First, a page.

Saturday, October 16, 2010

Desperate Housewife

The note I left my mother after clearing a mysterious recurring paper jam from her printer.

Thursday I got myself in a bit of a flame-skirmish at True Femininity, where a woman just out of college tells you that with the right attitude, it will be fun when your toddler poops in your bathtub. Or something.

She thinks it's a cliché that parents say non-parents are clueless. I think it's a truth. Some things are said a lot because they're actually valid.

Luckily for me, I didn't spend much time with kids before I had them. As a result, I cultivated few opinions. Had I had opinions, I would definitely have run at the mouth and embarrassed myself. Of course, blogging wasn't as big when I was younger, so there probably wouldn't be written evidence. I was particularly careful to avoid forming any opinions while pregnant. I've seen this movie; I know how it ends: mummy, crying on the couch.

Mummy still cries on the couch sometimes, but no one can say "I told you so."

I think it would be hard to be that certain brand of Christian that seems obliged to be happy all the time. Has anyone else encountered these people?

Have you read Barbara Ehrenreich's book on the subject of positive thinking? I normally dismiss communists, but maybe she addresses this.


  1. I didn't read the whole thing, it got a bit... suffocating, maybe?

    Re: cheery Christians: I think that there are two types of cheeriness. There's the positive person whose always been positive. They're nice to spend time with.

    And there's the scarily happy, artificial feeling joyfulness, which is based around suffering for Jesus, but loving it, all the time, or else you'll go to hell for being SELFISH and EVIL. They are less fun.

  2. "She thinks it's a cliché that parents say non-parents are clueless. I think it's a truth. Some things are said a lot because they're actually valid. "

    No, it's true. Non-parents are clueless.

    I have opinions on child-rearing and what it will be for me. I have ideas, I have passions, I have all these grand plans and schemes for what I will or won't do compared to parents I've seen in the world. It's all very exciting.

    But I also know that once that little squalling infant is actually out of my body, all that goes out the window. You never know what you are as a parent until you have an actual baby.

    There are a lot of women who subscribe to the "CHILD REARING IS SOMETHING WOMEN ALL LOVE" who are distinctly and unpleasantly surprised by their own desperation and anxiety once parenthood actually begins.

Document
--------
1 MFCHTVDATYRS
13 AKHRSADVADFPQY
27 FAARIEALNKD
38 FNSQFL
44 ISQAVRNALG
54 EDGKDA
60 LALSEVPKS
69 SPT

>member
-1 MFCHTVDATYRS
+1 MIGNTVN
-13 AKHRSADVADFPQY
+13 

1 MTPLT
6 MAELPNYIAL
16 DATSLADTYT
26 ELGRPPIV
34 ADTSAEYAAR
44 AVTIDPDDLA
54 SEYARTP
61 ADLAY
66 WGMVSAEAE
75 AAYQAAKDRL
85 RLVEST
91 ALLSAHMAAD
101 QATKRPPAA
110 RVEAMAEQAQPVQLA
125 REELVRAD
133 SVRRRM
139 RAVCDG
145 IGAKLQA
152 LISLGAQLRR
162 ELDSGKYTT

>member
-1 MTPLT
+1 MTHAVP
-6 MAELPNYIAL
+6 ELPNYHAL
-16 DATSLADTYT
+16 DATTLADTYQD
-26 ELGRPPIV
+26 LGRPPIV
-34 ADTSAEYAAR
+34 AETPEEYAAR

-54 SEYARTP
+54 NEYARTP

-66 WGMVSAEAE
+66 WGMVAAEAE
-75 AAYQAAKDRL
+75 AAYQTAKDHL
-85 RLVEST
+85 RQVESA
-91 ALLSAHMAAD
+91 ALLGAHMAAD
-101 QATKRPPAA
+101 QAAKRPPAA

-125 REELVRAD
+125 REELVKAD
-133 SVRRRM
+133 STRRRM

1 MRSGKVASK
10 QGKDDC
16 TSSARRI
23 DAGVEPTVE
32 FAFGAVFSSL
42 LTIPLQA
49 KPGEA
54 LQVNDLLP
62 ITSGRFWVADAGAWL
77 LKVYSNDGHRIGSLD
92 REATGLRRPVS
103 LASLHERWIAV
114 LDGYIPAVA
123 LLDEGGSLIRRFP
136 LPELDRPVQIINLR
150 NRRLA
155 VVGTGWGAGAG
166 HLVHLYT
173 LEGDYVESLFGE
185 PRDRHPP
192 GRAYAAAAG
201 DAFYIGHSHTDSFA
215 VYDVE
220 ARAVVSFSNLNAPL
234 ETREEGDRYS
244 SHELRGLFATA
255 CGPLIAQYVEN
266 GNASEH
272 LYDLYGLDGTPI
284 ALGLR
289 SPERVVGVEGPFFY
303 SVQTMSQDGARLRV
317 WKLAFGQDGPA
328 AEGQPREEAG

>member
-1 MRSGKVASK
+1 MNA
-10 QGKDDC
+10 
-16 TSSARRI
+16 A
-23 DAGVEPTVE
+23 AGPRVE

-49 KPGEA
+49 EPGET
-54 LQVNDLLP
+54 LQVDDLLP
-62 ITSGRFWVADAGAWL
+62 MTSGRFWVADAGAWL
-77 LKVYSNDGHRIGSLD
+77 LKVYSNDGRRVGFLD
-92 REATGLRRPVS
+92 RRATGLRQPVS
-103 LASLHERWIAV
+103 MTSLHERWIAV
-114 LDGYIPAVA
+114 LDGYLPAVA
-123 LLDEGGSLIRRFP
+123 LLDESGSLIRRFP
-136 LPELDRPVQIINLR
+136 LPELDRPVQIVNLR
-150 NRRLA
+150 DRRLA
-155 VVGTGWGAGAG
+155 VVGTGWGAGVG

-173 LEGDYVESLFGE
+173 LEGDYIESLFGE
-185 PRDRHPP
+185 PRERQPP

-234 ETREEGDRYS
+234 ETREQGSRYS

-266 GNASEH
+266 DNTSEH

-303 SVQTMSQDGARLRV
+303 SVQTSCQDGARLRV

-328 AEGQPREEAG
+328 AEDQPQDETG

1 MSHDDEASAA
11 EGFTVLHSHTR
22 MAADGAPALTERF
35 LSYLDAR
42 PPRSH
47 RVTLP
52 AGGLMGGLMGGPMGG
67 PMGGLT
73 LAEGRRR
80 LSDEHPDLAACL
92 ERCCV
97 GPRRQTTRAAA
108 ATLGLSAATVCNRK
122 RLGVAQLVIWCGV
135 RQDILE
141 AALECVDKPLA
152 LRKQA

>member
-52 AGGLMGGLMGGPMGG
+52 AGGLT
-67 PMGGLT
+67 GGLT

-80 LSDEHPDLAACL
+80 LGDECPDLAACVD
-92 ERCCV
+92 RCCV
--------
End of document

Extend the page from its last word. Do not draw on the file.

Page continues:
I'm glad that True Femininity has herself such a grand idea about what parenthood 'should' be like. I wish her the best.

    But once that baby cries every twenty minutes and needs diaper changes more often than you blink and picks up fevers and illnesses that you cannot predict or eats dried leaves in the yard the half-second your back is turned or throws Cheerios all over the floor for the seventh time today or smears their own shit all around the walls to make 'art' or -eats- it...


    True Femininity will have a harsh wake up call.

  3. Ehrenreich's book was non-stop party time for me. Not terribly political, either. I think this issue might have been mentioned (I can't find my copy for some stupid reason) as part of the general "if your expectations are too high, you will be miserable" chapter.

  4. I do not have children and will freely admit with the greatest sincerity that I am absolutely clueless about what it takes to rear one, much less many. I have formed opinions on the little I do know, which has caused me to decide not to have children. Everyone with kids tells me that my idea of what raising children would be like is far worse than it truly is. I have no idea if they're right, and I'm not brave enough to find out.

    True Femininity would be quite appalled at the fact that I have an IUD floating around in my artificially barren uterus, and I don't mind saying that I've rather enjoyed these last 4 childless years with my husband. However, I remember being so blissfully devoted to Christianity when I was younger. I don't think it would be possible for me to ever return to that state of naivete....but at least I know when not to offer uninformed platitudes! :-P

  5. @ Elizabeth, I should definitely pick it up. And look up the title.

    @ Shellbear, True Femininity would not approve of artificial barrenness. As an unmarried woman, she has strong opinions on your married birth contorl.

    @misshavishammreturns, thank you :) it's actually very easy to learn. It's called Spencerian script.